Ultimate Fighting Championship: Slamming it on Social Media

In case you missed it, the Ultimate Fighting Championship (UFC) recently sold for $4 billion, which was valued at just $2 million back in the year 2000. According to this Forbes article about the UFC sale, the brand is highly credited for its early adoption and best-in-class usage of new media as a basis for building engagement with its fans and fighters. In turn, this approach has helped lead to a return on investment of 2,000 times for the brand between 2000 and 2016! The author writes:

The UFC made early, significant investments into social media. (UFC President Dana White) is famous for engaging with people on many different social platforms with content authentic to his direct (and some would say confrontational) personality. White’s openness to communicate directly and authentically with fans and the media was different than how other sports executives engaged with their audience.

For those unfamiliar with the UFC, below is a brief video overview:

UFC Video

The UFC is considered to be one of the most social sports, with over 90% of its ±600 fighters maintaining social media accounts, in addition to a very active president with over 3.4 million followers alone on Twitter, Dana White.

Most recently, the Reno area’s own UFC fighter Paige Vanzant was featured as a contestant on Dancing With the Stars (DWTS). Her appearance on the internationally televised show is credited with helping to popularize the sport not only among women, but with the mainstream in general:

It’s UFC fighters like Paige Vanzant who are also helping to carry the brand’s messaging through social media, further personalizing the sport with its fans and new demographic audiences.

UFC’s Approach to Social Media

I recently had the great pleasure of meeting Shanda Maloney, the Ultimate Fighting Championship’s (UFC) Las Vegas-based Digital and Social Media Director. Shanda recently gave a talk to the Reno-Tahoe American Marketing Association about getting to know your audience. In her presentation, she explained how she took over the UFC’s social media channels and drastically improved engagement.

Listening to her story and being able to have a great discussion beforehand was really quite eye-opening for me to learn more about how a brand handles its engagement in the millions and billions. Check out her presentation below:

Of the many things that the UFC does on its social media accounts  (from utilizing custom animated gifts to working with a Snapchat illustrator), I was most intrigued by the brand’s ability to provide timely, witty and engaging communication with its fans in a single brand voice. I enjoyed that Shanda’s feedback and advice, particularly that it could easily apply to any brand, and be scaled to fit. She advised:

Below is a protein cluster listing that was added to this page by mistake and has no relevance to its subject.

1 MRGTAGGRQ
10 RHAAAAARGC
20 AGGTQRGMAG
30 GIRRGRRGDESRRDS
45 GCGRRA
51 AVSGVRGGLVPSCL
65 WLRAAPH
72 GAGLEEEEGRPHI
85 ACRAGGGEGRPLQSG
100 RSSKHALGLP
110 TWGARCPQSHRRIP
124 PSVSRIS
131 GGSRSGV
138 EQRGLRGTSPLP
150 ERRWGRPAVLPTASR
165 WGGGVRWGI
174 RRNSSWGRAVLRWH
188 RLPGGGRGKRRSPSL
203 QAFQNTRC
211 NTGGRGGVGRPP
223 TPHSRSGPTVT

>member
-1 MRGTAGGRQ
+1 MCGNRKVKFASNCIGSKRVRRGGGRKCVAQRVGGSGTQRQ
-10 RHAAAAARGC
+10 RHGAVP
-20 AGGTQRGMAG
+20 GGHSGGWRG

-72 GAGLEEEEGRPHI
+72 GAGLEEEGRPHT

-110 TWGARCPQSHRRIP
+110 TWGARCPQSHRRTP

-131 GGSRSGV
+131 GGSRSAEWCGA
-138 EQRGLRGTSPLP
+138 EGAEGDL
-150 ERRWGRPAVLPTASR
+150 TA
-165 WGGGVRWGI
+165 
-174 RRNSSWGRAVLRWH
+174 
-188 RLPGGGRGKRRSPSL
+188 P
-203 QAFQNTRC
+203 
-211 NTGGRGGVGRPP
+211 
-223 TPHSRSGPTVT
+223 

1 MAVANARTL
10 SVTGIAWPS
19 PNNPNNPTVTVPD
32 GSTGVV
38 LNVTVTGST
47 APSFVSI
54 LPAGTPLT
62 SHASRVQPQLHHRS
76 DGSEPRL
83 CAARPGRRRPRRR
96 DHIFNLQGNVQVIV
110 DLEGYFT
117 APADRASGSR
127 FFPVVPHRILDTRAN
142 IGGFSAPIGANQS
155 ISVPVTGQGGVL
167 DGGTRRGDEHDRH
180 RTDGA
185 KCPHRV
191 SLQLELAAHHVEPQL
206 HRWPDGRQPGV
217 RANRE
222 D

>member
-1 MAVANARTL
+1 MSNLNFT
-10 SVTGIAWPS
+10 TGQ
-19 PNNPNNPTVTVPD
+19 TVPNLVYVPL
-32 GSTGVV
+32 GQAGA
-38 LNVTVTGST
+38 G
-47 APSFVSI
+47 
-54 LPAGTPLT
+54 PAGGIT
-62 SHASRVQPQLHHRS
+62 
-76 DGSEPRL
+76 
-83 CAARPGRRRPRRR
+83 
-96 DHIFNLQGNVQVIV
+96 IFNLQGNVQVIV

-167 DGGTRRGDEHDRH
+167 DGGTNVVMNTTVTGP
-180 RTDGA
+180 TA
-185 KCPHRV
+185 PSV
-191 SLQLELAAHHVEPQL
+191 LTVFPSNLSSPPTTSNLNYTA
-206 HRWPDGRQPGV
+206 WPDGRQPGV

1. Don’t be afraid to audit your content
  2. Understand what your fans are interested in and what they engage with
  3. Invite your followers to be part of the conversation
  4. Don’t be afraid to ask open-ended questions
  5. Don’t be afraid to ask your audience for feedback

I also liked Shanda’s advice about the importance for brands to have a consistent brand voice across social channels (when multiple people are managing content/posts), as well as the need to figure out what you’re trying to solve for as a consequence of  participating on social. Is it to locate influencers? Understand your core demographic?


When Shanda took over UFC’s social media channels, she talked about analyzing all of the brand’s previous postings to get a better understanding of UFC’s presence on social media and what fans were engaging with. She noticed that most posts sounded like advertisements, and that there was not a clear brand voice. Once she stepped in she decided to experiment with ways to engage fans and before long, the conversation went from a whisper to roar.

During her presentation she shared many examples of how the UFC has turned social media interactions into impressive business value. For example;

  • A direct message on Twitter led to multiple appearances for a particular UFC fighter on a nationally televised talk show
  • An image of Justin Timberlake and Tom Brady together at one of the live events went viral and led to another professional athlete photoshopping himself into the equation, leading to millions of impressions and interactions across digital and traditional media
  • A post containing a visual of a particular UFC t-shirt being sold at a live event led to an immediate need to order thousands more to make available for sale on the website and satisfy customer demand

Truthfully, there is a goldmine of data to be analyzed when wanting to better how the UFC uses social media to build its brand. Join in the conversation and see how a premier brand handles its customer engagement across digital media, on Twitter, Facebook, Snapchat, Instagram, YouTube and more!


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